BB: Sound not dissimilar to what happens when you adapt a book to the screen. Now some audiobooks have full casts. Others rely on a single narrator. Which of the two formats suit graphic novel adaptations better, to your mind?
NM: I think that audiobooks of graphic novels shine brightest with a full cast, but I can imagine ones that might benefit from a single reader. Every book is different. When producing, I’m always thinking of what will make the most sense to a listener. What is the best way to offer them a compelling, clear story. With a large cast of characters, the clarity of individual voices is important – when we hear Hilo or Lunch Lady, we need to immediately know it is them talking. That’s where the full casts shine. But I can also imagine a graphic novel that is built around a more traditional narration, and perhaps a single reader would help evoke an isolated, internal mood of that book. A highly illustrated novel (like The Last Kids on Earth series, or the Real Pigeons series) really works with a single narrator. Those books are written primarily in text with illustrations supporting the story; hence the single voice.
BB: And what is, to your mind, the most difficult aspect of these adaptations? What do producers need to watch out for?
NM: If I say “Every book is different” again, I’ll sound like a broken record – but every book is different. Sometimes writing the script is the difficult part, and for other projects it could be finding that first idea that sparks the process. When that is the case, I’ll often read the graphic novel a few times, and when I start imagining what it might sound like, when I start to hear it in my head, then it’s time to talk to the author and director to get them excited.
And what to watch out for? I’m always conscious of whether we are capturing the tone, the style, the emotional truth of the book itself. Take Apple Crush by Lucy Knisley as an example. I want people who listen to the audiobook version to feel like they’ve experienced the same book as someone who read the print version. We have to infuse our audio with the style of the artwork, the grace of the coloring, all while not making the audiobook too different thematically. I never want it to feel like the audiobook is pulling ahead of the graphic one, or we’re changing the fundamental experience of the story. The author’s original work always leads everything we do.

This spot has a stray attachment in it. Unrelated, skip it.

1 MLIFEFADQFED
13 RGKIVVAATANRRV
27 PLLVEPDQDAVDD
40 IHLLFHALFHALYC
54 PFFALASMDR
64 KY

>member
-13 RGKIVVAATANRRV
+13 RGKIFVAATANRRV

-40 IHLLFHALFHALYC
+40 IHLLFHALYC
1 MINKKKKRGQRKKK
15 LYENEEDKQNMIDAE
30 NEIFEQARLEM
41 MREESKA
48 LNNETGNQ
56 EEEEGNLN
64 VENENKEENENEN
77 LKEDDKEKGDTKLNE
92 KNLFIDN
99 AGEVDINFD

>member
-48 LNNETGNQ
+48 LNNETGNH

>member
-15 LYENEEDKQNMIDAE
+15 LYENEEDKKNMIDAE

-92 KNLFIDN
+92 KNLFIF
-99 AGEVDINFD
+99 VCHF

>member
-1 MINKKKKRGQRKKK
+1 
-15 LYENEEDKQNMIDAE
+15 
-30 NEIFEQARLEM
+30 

BB: Can you tell us about some particularly successful audiobooks you’ve worked on over the years?
NM: One of the first full-cast books I produced was Obsidio, the final volume in the Illuminae trilogy by Amie Kaufman and Jay Kristoff. I had the chance to learn what was done on the first two books, and then build on those elements with my own ideas. That was a fun creative challenge – finding ways to embrace the choices that had already been made, and also find new creative opportunities within the text.
I’ve already really enjoyed working on Lucy Knisley’s graphic novels – Stepping Stones and Apple Crush, which I’ve already mentioned. Those books are so wonderful, and they have such a wonderfully subtle understanding of what it’s like to be a kid. I’m particularly proud of those adaptations, really striving to preserve that subtlety in a format that sometimes requires a little less of it.
I’m also lucky enough to work on our Star Wars titles, where I am on the team that brings our full-cast audiobook originals to life. I am a huge fan of the original Star Wars radio dramas produced by NPR, so the chance to bring Star Wars back into the audio format is an honor. If I’m being honest, it’s a dream come true.
BB: Finally, can you tell us what you’re working on next at all?
NM: My summer schedule is full of traditional audiobooks. I’m looking forward to listeners getting to hear Star Wars: The Princess and the Scoundrel, by Beth Revis. We have some exciting casting lined up there. And I read These Fleeting Shadows by Kate Alice Marshall in a single sitting, and I’m casting a narrator for it now. It’s a spooky, twisty tale – The Haunting of Hill House meets Knives Out – that I couldn’t put down.
BB: I appreciate it!
NM: Betsy, it was a delight to talk with you about these projects I love so much. Thanks for having me!
Many thanks to Nick for taking the time to answer my questions today and to Kate Smith and the folks at Penguin Random House Audio, Listening Library for setting this all up.
Filed under: Interviews
About Betsy Bird
Betsy Bird is currently the Collection Development Manager of the Evanston Public Library system and a former Materials Specialist for New York Public Library. She has served on Newbery, written for Horn Book, and has done other lovely little things that she'd love to tell you about but that she's sure you'd find more interesting to hear of in person. Her opinions are her own and do not reflect those of EPL, SLJ, or any of the other acronyms you might be able to name. Follow her on Twitter: @fuseeight.